There is Life After Being Bullied

by: C.J. Galaway

January 24, 2016
I’ve noticed a lot of attention these days is being given to bullying in public schools. This to me seems like both a good and a bad thing. It’s good because people are starting to realize that it is going on yet at the same time it is bad because not many people want to do anything about it. It’s not a difficult thing to fix yet at the same time it seems so difficult.

It seems everyone is on board when the bullying is severe and crosses racial,spiritual, gender identity, or orientation lines. Then everyone is up in arms. But what about the more subtle forms of bullyin that go on everyday in schools across the USA? I’m not saying that everyone has to like everyone; life isn’t fair and there are people that simply will not get along with each other no matter what. But why do people feel the need to lash out at someone they don’t like or understand? Why not be polite and move on about your day? What does tearing another human being down truly benefit you?

As my 30th high school reunion approaches, I sit and remember my junior and senior high school days. (Yes I am that old that middle schools weren’t around.) Some of my memories are good. There aren’t many of them, but there were  few. Mostly it was a blur of classes and such that I’d just as soon forget. Then there are the ones that make me cringe. Lookin back I can’t believe I was gulliable enough or that desperate for friends I guess that I would let those things happen to me. I’ll share one to give you an idea of what I mean.

In midle school our band had marched in a parade and we were permitted to stay and play in this carnival the town had set up, but only for a little while. They were playing rock music and I had heard Def Leppard for the first time. The song was Photograph and I loved it the moment I heard it. There was this game set up where if you popped a balloon you wona t-shirt. I spent all of the cash I had on me to win a Def Leppard shirt, but couldn’t pop a balloon. The guy running the stand must have had pity on me because h told me to close my eyes and try one more time. To my surprise I had won! (I realize now he’d popped the balloon) So I ranback to the band bus clutching my t-shirt and very happy.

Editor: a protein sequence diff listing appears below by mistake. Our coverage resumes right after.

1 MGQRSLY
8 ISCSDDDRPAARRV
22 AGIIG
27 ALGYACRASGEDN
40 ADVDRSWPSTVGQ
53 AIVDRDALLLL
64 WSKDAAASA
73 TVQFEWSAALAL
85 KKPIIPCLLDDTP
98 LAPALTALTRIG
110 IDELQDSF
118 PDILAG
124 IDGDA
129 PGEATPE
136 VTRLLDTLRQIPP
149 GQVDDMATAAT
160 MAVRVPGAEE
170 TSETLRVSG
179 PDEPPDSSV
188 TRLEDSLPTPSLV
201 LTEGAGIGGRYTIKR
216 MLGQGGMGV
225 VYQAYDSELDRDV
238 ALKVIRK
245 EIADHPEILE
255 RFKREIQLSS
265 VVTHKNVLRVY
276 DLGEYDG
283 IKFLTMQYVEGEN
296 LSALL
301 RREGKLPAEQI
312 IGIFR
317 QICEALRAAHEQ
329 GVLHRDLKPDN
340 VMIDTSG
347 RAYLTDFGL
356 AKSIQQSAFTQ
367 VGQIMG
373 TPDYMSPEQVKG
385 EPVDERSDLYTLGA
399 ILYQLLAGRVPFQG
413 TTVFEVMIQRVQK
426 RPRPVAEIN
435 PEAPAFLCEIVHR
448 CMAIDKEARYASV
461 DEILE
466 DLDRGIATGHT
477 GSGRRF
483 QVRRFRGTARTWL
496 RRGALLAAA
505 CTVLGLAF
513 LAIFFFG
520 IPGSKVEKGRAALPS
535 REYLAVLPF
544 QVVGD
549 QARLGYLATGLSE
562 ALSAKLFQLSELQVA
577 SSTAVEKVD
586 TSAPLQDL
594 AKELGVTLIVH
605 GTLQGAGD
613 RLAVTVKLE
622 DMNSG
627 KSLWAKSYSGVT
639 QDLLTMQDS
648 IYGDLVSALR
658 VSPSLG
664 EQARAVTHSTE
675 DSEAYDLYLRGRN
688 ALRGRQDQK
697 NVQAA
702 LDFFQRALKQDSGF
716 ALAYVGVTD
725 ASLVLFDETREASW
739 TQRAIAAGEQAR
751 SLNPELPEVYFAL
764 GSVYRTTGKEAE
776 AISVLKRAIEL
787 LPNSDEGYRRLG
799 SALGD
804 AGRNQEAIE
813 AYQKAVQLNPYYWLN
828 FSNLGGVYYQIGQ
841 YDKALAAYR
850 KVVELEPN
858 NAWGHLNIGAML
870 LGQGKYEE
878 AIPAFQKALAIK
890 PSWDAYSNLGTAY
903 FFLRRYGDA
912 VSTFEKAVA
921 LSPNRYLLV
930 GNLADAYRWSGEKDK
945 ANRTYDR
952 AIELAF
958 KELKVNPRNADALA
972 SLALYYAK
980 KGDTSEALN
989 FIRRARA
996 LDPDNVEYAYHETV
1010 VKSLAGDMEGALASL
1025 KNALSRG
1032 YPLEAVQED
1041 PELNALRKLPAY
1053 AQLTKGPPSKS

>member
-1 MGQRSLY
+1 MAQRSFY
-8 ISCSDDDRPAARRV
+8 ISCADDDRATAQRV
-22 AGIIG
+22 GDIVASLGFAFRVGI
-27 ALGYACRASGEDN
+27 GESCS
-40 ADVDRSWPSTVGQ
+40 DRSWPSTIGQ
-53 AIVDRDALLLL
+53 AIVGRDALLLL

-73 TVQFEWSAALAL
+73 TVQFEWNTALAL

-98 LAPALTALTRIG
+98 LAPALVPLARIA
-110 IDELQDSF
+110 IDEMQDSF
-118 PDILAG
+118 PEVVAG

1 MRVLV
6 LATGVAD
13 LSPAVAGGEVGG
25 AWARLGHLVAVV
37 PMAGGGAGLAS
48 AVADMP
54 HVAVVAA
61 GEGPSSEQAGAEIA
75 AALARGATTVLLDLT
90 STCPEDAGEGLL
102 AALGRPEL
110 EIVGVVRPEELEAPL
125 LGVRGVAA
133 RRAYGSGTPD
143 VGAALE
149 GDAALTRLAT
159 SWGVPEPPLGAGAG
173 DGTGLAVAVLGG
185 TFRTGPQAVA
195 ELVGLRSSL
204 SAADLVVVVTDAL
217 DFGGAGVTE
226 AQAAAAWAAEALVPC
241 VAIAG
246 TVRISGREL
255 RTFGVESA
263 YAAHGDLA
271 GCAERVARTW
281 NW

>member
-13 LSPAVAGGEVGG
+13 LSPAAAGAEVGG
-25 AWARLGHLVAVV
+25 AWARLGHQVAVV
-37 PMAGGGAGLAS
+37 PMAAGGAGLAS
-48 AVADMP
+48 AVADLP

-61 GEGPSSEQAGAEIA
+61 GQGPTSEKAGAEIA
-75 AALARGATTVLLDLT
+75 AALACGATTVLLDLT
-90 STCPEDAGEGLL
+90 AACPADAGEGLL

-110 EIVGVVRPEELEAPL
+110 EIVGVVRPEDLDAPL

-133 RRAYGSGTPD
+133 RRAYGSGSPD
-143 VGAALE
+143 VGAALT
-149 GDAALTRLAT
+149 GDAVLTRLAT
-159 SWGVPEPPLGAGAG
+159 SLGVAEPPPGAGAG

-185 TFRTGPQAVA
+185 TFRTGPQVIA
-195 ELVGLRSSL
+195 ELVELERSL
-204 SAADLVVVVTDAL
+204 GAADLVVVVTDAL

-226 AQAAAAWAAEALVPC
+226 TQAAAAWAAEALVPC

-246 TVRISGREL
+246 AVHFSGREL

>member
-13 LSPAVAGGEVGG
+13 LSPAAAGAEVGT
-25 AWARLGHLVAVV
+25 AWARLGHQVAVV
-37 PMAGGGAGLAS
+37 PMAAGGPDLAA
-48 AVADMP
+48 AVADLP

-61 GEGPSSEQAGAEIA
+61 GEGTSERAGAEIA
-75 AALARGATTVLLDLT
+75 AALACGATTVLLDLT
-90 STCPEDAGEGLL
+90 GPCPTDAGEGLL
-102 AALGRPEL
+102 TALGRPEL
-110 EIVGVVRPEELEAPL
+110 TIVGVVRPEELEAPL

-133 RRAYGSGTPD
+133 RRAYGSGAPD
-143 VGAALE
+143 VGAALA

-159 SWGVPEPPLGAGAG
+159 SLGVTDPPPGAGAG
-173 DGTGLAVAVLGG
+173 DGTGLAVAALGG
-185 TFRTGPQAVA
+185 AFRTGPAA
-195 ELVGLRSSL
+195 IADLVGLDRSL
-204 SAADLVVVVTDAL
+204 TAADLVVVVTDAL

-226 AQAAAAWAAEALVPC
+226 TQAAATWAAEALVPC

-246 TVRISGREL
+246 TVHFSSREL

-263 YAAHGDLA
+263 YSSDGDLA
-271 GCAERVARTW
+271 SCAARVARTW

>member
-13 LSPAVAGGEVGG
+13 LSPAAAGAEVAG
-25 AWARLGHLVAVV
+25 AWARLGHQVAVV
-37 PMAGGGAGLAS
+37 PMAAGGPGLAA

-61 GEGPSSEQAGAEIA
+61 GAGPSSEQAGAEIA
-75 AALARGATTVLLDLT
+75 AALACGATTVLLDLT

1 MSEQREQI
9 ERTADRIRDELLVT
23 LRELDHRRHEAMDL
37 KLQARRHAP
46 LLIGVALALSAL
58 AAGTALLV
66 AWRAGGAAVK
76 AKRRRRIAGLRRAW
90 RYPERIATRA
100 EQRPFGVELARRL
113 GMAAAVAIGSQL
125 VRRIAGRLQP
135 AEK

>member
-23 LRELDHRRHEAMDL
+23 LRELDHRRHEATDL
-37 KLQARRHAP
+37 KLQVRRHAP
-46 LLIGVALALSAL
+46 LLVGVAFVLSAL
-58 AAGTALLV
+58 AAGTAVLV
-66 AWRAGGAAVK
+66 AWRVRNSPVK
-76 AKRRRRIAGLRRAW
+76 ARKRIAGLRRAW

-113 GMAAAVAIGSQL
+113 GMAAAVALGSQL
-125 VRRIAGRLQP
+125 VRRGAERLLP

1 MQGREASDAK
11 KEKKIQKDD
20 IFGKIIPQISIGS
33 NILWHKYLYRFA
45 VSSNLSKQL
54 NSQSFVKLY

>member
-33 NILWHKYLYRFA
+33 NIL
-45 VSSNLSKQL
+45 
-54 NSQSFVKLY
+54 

Well when I get on the bus, this group of girls that were the popular ones in school were sitting ahead of me and saw my shirt. They proceeded to ridicule me that I didn’t know their music and that I didn’t deserve the t-shirt and that I needed to trade with the one girl that had gotten the same shirt but hers was damaged. By the end of it they had me feeling so bad I traded shirts.

Should I have done that? No, but when you’re shy and feel like no one likes you and you would do anything to fit in, you’re not exactly thinking clearly. The thing is though I wasn’t the one at fault, those three girls were. They smelled my insecurities like so much fresh blood in the water and went in for the kill.

I survived the encounter but it left scars that only I could see.

Today there are a lot of kids dealing with the same scars, and to add to it may be dealing with something else that sets them apart from their classmates. It could be a different belief system, problems at home, or blossoming feelings that still don’t fit the so called norms of society. Their answer to end all of the confusion, pain, and hurt is to simply check out from life itself. That is sadly a permanent solution to a temporary problem.

I managed to see a light at the end of the tunnel after the chaos of high school and dealing with similar problems and choosing wrong ways in which to handle them. I was lucky to have a few English teachers who saw my budding talent as a writer and simply refused to let me give up on myself.

Maybe that is the solution to this: be that person who sees the good in someone else and refuse to let that person give up on themselves.

Think you can do it? I know I can!

7 Comments

  1. Unknown

    I understand this all too well. I was bullied growing up to. I was always the new girl withred hair. It got so bad that iI withdrew from trtrying to make friends. I tried to become invisible. Kids and adults can be cruel to someone who is very sensitive.

    Reply
  2. Unknown

    I am so glad you survived and have succeeded. That, my friend, is the ultimate revenge. I am so prou d of you and am glad to count you as a friend.

    Reply
  3. Anonymous

    Like Michelle and you, I understand this all too well. I am 49 yrs old and still have scars from the bullying and insults from when i was 6 yrs old until even now. People are cruel. They don't realize that yes, most physical pain will heal, but mental pain/scars are harder to heal if they ever do.

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  4. Unknown

    This comment has been removed by a blog administrator.

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  5. C.J. Galaway

    Thank you and i am glad that I got to know and become friends with you during my time as a student at Cal U. If I can make one kid understand that there is life beyond high school and that for the most part the eal world is nothing like the drama-filled pit that seems to consume their teenage years, then I feel I will have sccomplished something.

    Reply
  6. C.J. Galaway

    I can relate completely as i basically did the same. i found refuge behind a camera. It was interesting to see those who wanted to be mean to be have to be nice because I was a yearbook photographer.

    Reply
  7. C.J. Galaway

    Hugs my friend, you are an amazing woman who has become not only my Priestess, but my friend and mentor as well.

    Reply

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